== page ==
At their meeting in December 2018, Council decided to update the British Science Association’s (BSA) Charter and Statutes in order that they reflect changes to the BSA in the last few years and adopt best practice in charity governance. Initially granted in 1831 with the organisation’s formation, the Statutes were last updated in 2006, and the Charter in 1997. They need to be updated to reflect changes made to the BSA’s structures and activities since then, and to take account of the latest Charity Commission guidance about the role of charity trustees.   

The organisation’s formal name is (and always has been) the British Association for the Advancement of Science. Since January 2009, we have traded as the British Science Association. The BSA is a Royal Charter charity and any changes to royal charters have to be approved by the Privy Council on behalf of the Queen. The UK’s Privy Council is a group of advisors – mainly senior politicians – to the the Queen.  

The BSA’s Treasurer, Kalli Bowyer, and the Vice-President for Engagement, Steve Nuttall, led the re-drafting process on behalf of Council. The changes have been reviewed informally by the Privy Council Office and the Charity Commission, who are content with them. The documents have now been sent to the Privy Council for approval.

The main changes are described below.

  1. Objects

The BSA’s ‘objects’ are our legal goals as laid out in our Charter. The Charity Commission asked for the final clause (struck-through in the text below) to be removed on the basis that it does not have a clear legal meaning. 

“The Objects of the Association shall be to give a stronger impulse and a more systematic direction to scientific inquiry; to promote the intercourse of those who cultivate Science; to obtain more general attention for the objects of Science and the removal of disadvantages of a public kind which impede its progress; and to maintain, develop and extend the social and international relations of science; and, without prejudice to the historical purposes of the Association, to advance education in and to promote understanding and development of natural, social and applied science, engineering, medicine and technology, and to illuminate and enhance their contributions to the cultural, economic and social life of the community.”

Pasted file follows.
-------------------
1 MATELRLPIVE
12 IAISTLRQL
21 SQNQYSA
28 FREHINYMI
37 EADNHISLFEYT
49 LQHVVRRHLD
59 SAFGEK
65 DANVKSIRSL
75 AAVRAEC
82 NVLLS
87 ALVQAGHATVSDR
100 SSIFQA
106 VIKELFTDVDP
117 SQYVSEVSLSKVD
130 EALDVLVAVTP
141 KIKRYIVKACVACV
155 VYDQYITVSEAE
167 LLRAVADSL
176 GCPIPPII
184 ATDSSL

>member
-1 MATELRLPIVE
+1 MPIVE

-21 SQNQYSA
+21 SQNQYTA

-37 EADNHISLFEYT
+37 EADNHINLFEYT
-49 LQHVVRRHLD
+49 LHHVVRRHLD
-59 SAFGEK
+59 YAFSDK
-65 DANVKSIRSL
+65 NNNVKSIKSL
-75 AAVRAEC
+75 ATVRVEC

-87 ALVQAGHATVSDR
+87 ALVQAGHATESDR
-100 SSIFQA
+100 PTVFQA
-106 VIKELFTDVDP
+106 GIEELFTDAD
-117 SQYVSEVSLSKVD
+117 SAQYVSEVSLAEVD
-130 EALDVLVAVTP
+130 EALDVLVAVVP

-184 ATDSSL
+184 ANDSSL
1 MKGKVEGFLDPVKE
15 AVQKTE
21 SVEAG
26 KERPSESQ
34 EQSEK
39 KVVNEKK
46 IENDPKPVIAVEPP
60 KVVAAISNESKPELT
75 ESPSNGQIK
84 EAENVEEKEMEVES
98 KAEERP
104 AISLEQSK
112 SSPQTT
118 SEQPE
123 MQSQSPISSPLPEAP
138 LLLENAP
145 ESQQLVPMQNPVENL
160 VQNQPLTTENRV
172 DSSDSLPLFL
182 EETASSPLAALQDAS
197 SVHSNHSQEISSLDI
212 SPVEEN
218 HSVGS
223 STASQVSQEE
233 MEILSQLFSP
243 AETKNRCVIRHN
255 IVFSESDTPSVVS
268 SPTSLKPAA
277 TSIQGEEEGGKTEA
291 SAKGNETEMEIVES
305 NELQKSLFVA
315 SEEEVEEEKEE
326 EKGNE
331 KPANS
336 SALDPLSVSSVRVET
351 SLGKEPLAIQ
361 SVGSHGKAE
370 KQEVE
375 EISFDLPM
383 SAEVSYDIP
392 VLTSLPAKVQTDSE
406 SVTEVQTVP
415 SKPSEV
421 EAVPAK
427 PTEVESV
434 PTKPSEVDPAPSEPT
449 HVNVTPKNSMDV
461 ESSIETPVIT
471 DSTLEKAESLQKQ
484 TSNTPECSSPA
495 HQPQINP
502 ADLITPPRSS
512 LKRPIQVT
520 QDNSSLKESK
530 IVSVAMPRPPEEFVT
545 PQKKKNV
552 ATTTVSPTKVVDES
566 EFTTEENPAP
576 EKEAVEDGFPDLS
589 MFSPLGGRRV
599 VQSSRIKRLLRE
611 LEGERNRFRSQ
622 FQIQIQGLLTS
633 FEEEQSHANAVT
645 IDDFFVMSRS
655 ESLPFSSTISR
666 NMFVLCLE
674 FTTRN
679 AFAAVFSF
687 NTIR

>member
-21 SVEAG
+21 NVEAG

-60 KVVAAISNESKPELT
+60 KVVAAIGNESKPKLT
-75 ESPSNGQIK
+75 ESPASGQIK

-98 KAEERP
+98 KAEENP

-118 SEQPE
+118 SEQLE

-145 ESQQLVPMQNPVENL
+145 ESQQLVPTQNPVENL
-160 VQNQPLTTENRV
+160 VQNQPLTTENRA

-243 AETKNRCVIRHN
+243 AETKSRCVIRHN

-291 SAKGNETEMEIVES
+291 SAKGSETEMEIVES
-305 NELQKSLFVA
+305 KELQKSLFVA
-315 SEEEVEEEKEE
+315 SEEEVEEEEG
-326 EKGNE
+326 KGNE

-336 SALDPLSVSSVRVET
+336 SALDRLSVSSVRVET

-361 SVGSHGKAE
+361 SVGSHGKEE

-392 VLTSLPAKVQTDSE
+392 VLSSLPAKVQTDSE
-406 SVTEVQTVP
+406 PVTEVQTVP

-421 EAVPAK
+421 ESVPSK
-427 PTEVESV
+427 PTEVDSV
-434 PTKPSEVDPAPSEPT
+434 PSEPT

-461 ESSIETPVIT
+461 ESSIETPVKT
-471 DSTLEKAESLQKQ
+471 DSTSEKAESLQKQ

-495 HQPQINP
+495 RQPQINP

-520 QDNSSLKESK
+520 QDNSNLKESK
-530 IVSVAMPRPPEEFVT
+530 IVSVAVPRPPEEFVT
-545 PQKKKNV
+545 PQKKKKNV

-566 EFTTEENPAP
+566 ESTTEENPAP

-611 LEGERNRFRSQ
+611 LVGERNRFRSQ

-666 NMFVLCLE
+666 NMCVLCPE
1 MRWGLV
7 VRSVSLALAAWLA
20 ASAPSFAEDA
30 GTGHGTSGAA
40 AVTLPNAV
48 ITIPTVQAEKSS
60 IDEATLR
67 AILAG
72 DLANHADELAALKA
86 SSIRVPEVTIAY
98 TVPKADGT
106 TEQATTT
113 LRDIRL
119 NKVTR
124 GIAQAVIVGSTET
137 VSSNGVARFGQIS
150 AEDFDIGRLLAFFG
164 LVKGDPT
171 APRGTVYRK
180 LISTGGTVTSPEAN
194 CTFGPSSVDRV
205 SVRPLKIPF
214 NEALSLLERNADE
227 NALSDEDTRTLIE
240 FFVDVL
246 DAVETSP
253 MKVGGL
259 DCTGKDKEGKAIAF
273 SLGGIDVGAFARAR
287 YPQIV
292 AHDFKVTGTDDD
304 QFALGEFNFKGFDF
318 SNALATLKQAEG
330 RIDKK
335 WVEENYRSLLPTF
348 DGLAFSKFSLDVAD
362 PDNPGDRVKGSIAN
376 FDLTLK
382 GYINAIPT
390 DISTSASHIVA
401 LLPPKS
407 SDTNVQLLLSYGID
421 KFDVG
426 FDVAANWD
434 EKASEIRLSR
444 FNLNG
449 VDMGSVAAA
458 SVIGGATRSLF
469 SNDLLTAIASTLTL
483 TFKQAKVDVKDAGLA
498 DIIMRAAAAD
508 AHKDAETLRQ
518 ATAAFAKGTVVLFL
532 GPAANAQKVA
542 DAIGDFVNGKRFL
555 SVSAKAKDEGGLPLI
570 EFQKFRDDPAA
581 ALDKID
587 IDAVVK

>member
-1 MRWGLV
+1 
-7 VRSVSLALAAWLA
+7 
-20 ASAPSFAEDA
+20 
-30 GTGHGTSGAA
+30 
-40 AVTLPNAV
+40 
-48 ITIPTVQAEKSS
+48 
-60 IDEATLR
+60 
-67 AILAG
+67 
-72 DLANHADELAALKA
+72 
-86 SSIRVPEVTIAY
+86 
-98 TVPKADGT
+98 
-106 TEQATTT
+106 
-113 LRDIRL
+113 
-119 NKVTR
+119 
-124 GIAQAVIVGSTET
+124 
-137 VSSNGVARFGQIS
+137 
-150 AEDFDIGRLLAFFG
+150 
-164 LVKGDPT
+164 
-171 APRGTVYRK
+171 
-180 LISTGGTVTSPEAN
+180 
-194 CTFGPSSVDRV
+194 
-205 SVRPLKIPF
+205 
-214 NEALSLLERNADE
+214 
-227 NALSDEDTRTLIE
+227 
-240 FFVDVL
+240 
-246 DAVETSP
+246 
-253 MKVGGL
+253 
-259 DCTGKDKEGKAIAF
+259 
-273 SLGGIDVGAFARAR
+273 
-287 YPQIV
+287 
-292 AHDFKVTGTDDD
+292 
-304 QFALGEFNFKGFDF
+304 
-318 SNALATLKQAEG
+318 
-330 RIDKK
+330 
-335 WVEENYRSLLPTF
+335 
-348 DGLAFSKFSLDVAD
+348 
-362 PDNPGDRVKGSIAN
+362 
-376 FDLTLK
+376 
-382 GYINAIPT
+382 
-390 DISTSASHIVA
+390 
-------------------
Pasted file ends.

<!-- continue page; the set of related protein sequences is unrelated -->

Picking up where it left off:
In practice, this will have little effect on the BSA’s work which is typically carried out in a more specific way as directed by our current strategy and business plan at any particular time. 

  1. Role of Council members

The revised wording takes account of the latest Charity Commission guidance about the role of charity trustees. Requirements for specific sub-committees have been removed, enabling Council to convene, direct and close sub-committees as needed.  This includes General Committee, whose members have agreed to use a separate Terms of Reference to enable the committee to be more flexible and responsive in future.

  1. Members

References to members and membership have been removed as the BSA is no longer a membership body.  

  1. Branches

References to Branches have been removed following the move to autonomous Branches which was carried out in 2019.

  1. Payments to Council members

The Charity Commission asked us to add detailed text to cover possible payments to Council members.

  1. Investments policy

The Privy Council asked Council to provide written assurance of the suitability of the Charter/Statutes’ proposed new text about how we manage our Investments is appropriate since it’s much shorter than the previous text. Our Investments policy is now in the Rules, where it can be updated by a majority vote at Council if needed – for example, when charity investments guidance is updated by the regulator.

A full copy of the draft new Charter, Statutes and Rules is available on request by emailing [email protected]